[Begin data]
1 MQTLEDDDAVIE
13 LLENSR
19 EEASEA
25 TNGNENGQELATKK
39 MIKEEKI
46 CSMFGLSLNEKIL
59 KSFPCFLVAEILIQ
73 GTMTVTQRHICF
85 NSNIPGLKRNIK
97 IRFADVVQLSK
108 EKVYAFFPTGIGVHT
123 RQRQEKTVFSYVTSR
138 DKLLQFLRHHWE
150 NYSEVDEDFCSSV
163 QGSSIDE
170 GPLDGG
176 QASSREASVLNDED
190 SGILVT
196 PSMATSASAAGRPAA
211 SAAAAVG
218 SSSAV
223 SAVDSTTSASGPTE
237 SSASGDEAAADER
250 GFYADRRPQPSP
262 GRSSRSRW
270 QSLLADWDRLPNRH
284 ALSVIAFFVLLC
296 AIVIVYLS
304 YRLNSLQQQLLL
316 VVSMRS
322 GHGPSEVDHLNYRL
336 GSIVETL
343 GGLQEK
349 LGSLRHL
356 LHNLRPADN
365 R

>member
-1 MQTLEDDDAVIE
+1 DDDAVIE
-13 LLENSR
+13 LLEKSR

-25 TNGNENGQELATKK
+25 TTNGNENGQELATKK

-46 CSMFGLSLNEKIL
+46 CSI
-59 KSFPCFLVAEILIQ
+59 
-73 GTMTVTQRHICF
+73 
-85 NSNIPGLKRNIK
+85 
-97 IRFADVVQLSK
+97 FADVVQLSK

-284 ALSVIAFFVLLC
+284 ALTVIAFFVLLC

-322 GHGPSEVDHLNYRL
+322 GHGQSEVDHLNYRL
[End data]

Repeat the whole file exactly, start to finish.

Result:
1 MQTLEDDDAVIE
13 LLENSR
19 EEASEA
25 TNGNENGQELATKK
39 MIKEEKI
46 CSMFGLSLNEKIL
59 KSFPCFLVAEILIQ
73 GTMTVTQRHICF
85 NSNIPGLKRNIK
97 IRFADVVQLSK
108 EKVYAFFPTGIGVHT
123 RQRQEKTVFSYVTSR
138 DKLLQFLRHHWE
150 NYSEVDEDFCSSV
163 QGSSIDE
170 GPLDGG
176 QASSREASVLNDED
190 SGILVT
196 PSMATSASAAGRPAA
211 SAAAAVG
218 SSSAV
223 SAVDSTTSASGPTE
237 SSASGDEAAADER
250 GFYADRRPQPSP
262 GRSSRSRW
270 QSLLADWDRLPNRH
284 ALSVIAFFVLLC
296 AIVIVYLS
304 YRLNSLQQQLLL
316 VVSMRS
322 GHGPSEVDHLNYRL
336 GSIVETL
343 GGLQEK
349 LGSLRHL
356 LHNLRPADN
365 R

>member
-1 MQTLEDDDAVIE
+1 DDDAVIE
-13 LLENSR
+13 LLEKSR

-25 TNGNENGQELATKK
+25 TTNGNENGQELATKK

-46 CSMFGLSLNEKIL
+46 CSI
-59 KSFPCFLVAEILIQ
+59 
-73 GTMTVTQRHICF
+73 
-85 NSNIPGLKRNIK
+85 
-97 IRFADVVQLSK
+97 FADVVQLSK

-284 ALSVIAFFVLLC
+284 ALTVIAFFVLLC

-322 GHGPSEVDHLNYRL
+322 GHGQSEVDHLNYRL